The Buena Vista school district’s new middle and high school building welcomed a steady stream of people through its doors when it opened to the public for the first time Saturday.
Students had class in the two-story building for the first time last Thursday, and by Saturday many were excitedly guiding tours for their families through the brightly lit halls of their new school.
During Monday’s meeting of the Buena Vista school board, district principals shared their testimonials of the first few days of class in the space.
Buena Vista High School principal Kevin Denton presented a slideshow of photos of students using the school as if they’d been there for years.
“It was like they were just waiting for it,” Denton said, clicking through photos of students on the stairways leading up through the building’s central two-story atrium into the media center and library or doing homework over lunch at tables in the open space.
“They knew exactly what to do with it when they got there,” he said.
Filled with daylight from floor-to-ceiling windows, the west-facing library and media center opens up to a panoramic view of the Collegiate Peaks and the rest of the Sawatch Range.
Denton recited Priority number 4 of the district’s official list of priorities. “New facilities will be designed and maintained to prevent students from bodily harm and the culture of all buildings will promote emotional and social well-being of all students.”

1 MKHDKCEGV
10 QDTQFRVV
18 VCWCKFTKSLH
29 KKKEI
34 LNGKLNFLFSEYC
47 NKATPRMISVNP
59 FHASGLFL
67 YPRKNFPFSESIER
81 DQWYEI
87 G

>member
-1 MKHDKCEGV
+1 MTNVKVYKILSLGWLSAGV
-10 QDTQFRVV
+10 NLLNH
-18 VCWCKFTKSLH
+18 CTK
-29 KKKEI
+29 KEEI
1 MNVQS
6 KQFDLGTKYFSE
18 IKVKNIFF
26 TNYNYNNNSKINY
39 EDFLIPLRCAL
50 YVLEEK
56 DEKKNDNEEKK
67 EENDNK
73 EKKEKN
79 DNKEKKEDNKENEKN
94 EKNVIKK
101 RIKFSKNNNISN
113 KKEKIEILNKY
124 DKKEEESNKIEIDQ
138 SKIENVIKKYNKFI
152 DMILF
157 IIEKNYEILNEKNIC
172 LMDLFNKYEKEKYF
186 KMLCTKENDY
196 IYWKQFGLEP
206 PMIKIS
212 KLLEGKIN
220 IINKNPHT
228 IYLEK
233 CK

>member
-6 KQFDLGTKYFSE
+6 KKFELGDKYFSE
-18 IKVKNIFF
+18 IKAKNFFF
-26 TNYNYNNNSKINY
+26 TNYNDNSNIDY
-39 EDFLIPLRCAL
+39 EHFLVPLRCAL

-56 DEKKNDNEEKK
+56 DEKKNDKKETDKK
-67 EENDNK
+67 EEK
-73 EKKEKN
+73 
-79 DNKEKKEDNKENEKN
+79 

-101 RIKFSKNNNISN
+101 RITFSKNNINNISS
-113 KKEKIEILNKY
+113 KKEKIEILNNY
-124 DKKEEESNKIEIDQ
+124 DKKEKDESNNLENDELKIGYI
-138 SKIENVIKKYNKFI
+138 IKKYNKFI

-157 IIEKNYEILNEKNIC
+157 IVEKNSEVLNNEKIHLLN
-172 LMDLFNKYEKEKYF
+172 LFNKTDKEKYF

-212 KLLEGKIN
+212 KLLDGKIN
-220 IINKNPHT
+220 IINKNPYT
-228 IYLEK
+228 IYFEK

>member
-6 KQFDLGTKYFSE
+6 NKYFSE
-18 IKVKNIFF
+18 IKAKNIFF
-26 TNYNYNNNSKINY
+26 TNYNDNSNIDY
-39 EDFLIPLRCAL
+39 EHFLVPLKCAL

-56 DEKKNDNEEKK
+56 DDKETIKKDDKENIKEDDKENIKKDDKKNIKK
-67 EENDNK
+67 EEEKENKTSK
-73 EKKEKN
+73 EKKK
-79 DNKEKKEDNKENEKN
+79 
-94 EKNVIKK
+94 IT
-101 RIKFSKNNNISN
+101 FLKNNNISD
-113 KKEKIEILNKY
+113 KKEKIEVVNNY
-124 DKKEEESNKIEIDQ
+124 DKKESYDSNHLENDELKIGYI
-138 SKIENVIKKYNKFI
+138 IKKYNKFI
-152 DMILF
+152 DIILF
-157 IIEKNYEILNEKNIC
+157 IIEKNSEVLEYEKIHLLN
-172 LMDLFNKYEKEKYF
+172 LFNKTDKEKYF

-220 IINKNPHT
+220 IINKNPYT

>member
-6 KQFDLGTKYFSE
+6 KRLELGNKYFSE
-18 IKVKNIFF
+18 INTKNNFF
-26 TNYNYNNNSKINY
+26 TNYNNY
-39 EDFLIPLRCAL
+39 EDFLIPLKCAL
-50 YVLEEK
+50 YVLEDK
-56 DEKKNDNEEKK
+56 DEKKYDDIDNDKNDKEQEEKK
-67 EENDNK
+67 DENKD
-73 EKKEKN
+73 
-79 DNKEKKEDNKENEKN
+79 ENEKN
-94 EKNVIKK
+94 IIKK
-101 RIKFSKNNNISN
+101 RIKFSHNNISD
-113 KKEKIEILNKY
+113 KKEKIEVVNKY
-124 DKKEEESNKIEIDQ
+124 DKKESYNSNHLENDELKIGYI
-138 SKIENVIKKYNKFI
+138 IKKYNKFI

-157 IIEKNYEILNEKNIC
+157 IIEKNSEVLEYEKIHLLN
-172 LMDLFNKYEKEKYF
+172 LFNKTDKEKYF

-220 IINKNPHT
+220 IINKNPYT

“And the building is that. One hundred percent,” Denton said. “So congratulations to all of you who have been working on this much longer than I have. It’s a feat that’s hard to describe and very cool to be a part of.”
“Overall, I thought the move went really well. The whole thing,” Buena Vista Middle School principal John Emilsson said. “And so here we are in our new digs … the kids have joy right now. They’re facing some adversity with having to eat in the hall, things like that, but you know what? They’re smiling, they’re dealing with it, they understand the mess hall’s coming and things are good.”
The school’s flex commons, which will be able to convert between a cafeteria and a performing arts space, is scheduled to be built as part of Phase 2 of the school’s construction, which begins with the demolition of the old buildings this semester.
A temporary building is coming, pending the construction of a concrete foundation to hold it, but until then, the school is using an empty science room as a makeshift cafeteria.
“Some of you have been in the building, but you haven’t been in there when there are students,” Denton said. “There’s something that makes it look even better when the kids are there.
“That’s really the heart of it – what the teacher and the student does,” he said. “I’ve been reminding people of that. Let’s not let the building carry us, let’s keep doing what we do best, but let’s let the building enhance that.”